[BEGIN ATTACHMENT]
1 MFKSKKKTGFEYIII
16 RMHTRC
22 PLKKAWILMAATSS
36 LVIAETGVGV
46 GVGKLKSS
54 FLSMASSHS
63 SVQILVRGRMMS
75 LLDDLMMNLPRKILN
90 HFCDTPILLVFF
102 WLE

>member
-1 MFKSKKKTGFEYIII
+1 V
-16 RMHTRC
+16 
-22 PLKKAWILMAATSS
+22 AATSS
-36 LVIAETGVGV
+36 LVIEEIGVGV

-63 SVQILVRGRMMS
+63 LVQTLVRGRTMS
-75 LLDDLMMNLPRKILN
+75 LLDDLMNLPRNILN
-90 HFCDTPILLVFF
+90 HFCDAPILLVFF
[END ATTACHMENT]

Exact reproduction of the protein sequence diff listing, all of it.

1 MFKSKKKTGFEYIII
16 RMHTRC
22 PLKKAWILMAATSS
36 LVIAETGVGV
46 GVGKLKSS
54 FLSMASSHS
63 SVQILVRGRMMS
75 LLDDLMMNLPRKILN
90 HFCDTPILLVFF
102 WLE

>member
-1 MFKSKKKTGFEYIII
+1 V
-16 RMHTRC
+16 
-22 PLKKAWILMAATSS
+22 AATSS
-36 LVIAETGVGV
+36 LVIEEIGVGV

-63 SVQILVRGRMMS
+63 LVQTLVRGRTMS
-75 LLDDLMMNLPRKILN
+75 LLDDLMNLPRNILN
-90 HFCDTPILLVFF
+90 HFCDAPILLVFF